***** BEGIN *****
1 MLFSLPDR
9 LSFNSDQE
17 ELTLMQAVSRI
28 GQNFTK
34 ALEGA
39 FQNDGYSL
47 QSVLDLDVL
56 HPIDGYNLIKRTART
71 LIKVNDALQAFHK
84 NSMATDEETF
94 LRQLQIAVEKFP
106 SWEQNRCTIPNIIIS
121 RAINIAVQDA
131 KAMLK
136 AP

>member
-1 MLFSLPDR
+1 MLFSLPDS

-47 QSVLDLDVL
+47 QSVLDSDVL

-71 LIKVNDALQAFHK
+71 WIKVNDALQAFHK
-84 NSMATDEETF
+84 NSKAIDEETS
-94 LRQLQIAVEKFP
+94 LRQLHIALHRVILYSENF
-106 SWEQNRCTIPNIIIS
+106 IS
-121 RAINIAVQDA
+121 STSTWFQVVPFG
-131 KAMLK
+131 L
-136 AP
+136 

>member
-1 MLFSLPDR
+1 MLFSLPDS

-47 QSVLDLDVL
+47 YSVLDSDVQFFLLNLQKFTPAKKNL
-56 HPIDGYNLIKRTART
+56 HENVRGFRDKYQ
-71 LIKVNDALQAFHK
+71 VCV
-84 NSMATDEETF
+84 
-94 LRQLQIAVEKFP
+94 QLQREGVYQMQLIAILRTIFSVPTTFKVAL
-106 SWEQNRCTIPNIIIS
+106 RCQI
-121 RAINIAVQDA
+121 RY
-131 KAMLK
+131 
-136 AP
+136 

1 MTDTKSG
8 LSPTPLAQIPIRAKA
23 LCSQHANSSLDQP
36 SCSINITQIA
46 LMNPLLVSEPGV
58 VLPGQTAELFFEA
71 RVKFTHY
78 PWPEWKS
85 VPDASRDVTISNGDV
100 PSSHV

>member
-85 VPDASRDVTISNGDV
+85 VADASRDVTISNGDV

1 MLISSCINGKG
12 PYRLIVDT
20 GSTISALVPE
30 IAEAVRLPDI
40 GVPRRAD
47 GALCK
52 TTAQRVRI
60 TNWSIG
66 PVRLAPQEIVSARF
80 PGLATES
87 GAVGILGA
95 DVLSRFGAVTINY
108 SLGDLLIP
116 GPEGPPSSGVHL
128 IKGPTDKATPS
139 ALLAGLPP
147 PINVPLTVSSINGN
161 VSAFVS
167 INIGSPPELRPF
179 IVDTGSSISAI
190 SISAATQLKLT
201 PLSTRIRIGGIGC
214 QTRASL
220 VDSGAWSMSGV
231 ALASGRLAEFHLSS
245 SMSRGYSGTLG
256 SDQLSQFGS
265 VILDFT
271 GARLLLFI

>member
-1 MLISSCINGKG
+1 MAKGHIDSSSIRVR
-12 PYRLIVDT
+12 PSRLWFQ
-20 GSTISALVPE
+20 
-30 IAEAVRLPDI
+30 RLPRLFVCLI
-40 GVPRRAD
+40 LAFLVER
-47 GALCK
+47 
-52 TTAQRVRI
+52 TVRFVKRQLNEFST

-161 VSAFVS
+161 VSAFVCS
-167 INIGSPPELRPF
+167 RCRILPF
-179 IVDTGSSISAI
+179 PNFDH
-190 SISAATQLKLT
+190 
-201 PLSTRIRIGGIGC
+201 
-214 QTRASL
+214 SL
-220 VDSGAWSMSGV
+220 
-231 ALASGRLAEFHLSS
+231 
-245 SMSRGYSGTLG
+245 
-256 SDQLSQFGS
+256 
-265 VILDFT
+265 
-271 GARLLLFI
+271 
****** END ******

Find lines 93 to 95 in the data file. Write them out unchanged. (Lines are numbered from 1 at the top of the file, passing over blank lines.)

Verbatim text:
231 ALASGRLAEFHLSS
245 SMSRGYSGTLG
256 SDQLSQFGS